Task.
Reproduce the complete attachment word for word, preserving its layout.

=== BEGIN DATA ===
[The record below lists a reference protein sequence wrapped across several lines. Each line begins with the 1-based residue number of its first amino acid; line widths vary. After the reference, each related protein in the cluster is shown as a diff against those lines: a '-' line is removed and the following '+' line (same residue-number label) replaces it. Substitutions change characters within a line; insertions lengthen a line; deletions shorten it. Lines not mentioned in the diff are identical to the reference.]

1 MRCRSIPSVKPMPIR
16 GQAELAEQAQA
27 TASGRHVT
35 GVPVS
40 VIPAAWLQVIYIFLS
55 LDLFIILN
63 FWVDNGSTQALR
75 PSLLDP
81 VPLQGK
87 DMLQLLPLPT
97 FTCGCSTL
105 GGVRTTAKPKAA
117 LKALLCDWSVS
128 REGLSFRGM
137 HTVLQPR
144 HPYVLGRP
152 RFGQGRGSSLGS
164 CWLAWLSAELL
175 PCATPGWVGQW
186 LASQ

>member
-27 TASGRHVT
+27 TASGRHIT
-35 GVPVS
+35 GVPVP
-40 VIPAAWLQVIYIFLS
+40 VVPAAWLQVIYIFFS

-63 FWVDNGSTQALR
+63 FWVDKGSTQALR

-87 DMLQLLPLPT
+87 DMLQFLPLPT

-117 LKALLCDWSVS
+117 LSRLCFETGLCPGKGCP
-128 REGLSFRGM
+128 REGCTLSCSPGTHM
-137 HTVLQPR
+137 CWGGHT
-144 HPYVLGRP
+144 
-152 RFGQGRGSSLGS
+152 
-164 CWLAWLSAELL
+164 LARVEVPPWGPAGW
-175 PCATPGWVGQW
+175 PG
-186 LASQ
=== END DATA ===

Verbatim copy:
[The record below lists a reference protein sequence wrapped across several lines. Each line begins with the 1-based residue number of its first amino acid; line widths vary. After the reference, each related protein in the cluster is shown as a diff against those lines: a '-' line is removed and the following '+' line (same residue-number label) replaces it. Substitutions change characters within a line; insertions lengthen a line; deletions shorten it. Lines not mentioned in the diff are identical to the reference.]

1 MRCRSIPSVKPMPIR
16 GQAELAEQAQA
27 TASGRHVT
35 GVPVS
40 VIPAAWLQVIYIFLS
55 LDLFIILN
63 FWVDNGSTQALR
75 PSLLDP
81 VPLQGK
87 DMLQLLPLPT
97 FTCGCSTL
105 GGVRTTAKPKAA
117 LKALLCDWSVS
128 REGLSFRGM
137 HTVLQPR
144 HPYVLGRP
152 RFGQGRGSSLGS
164 CWLAWLSAELL
175 PCATPGWVGQW
186 LASQ

>member
-27 TASGRHVT
+27 TASGRHIT
-35 GVPVS
+35 GVPVP
-40 VIPAAWLQVIYIFLS
+40 VVPAAWLQVIYIFFS

-63 FWVDNGSTQALR
+63 FWVDKGSTQALR

-87 DMLQLLPLPT
+87 DMLQFLPLPT

-117 LKALLCDWSVS
+117 LSRLCFETGLCPGKGCP
-128 REGLSFRGM
+128 REGCTLSCSPGTHM
-137 HTVLQPR
+137 CWGGHT
-144 HPYVLGRP
+144 
-152 RFGQGRGSSLGS
+152 
-164 CWLAWLSAELL
+164 LARVEVPPWGPAGW
-175 PCATPGWVGQW
+175 PG
-186 LASQ